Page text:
"Pondman", RC vendor, sentenced to life

By gn2osis · May 18, 2005 · ·
  1. gn2osis
    link to story

    Man to serve life in prison after teen’s overdose


    The Virginian-Pilot

    © May 18, 2005

    Last updated: 9:54 PM

    man whose sales of designer drugs over the Internet led to the death of
    a teenage buyer in upstate New York was sentenced Tuesday to life in
    prison and ordered to pay $700,000.

    David Linder,
    also known as Dr. Benway, of Arizona was arrested last year as part of
    a Drug Enforcement Administration operation dubbed “Web Tryp.” </font>

    After a trial in
    February, a federal court jury convicted him of multiple drug counts
    and found him responsible for 18-year-old Phillip Conklin’s death.
    Linder, 52, testified that the drugs he sold were “research chemicals
    and not federally banned narcotics.</font>

    The prosecutor,
    Assistant U.S. Attorney Laura Tayman, told jurors that the chemicals
    were generic equivalents of hallucinogenic drugs such as Ecstasy and
    Foxy Moxy. Federal law prohibits possession and sale of analogous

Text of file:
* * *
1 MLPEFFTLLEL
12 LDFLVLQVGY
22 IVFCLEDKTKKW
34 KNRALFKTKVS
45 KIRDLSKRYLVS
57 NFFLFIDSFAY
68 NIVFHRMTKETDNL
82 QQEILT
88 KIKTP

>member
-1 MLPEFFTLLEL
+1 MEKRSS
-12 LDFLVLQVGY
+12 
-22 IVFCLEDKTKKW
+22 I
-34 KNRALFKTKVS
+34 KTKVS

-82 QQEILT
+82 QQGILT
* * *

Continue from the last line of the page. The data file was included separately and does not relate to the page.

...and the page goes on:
versions of illegal substances.

    The jury convicted Linder of 27 counts, including drug conspiracy and money laundering. </font>

    “This sentencing
    accurately reflects the tremendous harm caused by the defendant’s drug
    trafficking,” according to a statement from U.S. Attorney Paul J.
    McNulty. “It also sends a clear warning of what may happen to anyone
    who pushes drugs over the Internet.”</font>

    Linder offered
    his drugs through a Web site selling landscaping supplies. A hyperlink
    on the site led to a page titled “Research Chemicals.”

    punishment was extra harsh because of Conklin’s death from an overdose,
    authorities said. Linder was also linked to several severe illnesses
    among individuals who purchased and ingested his drugs.</font>

    The investigation
    into Linder began about three years ago, when Navy investigators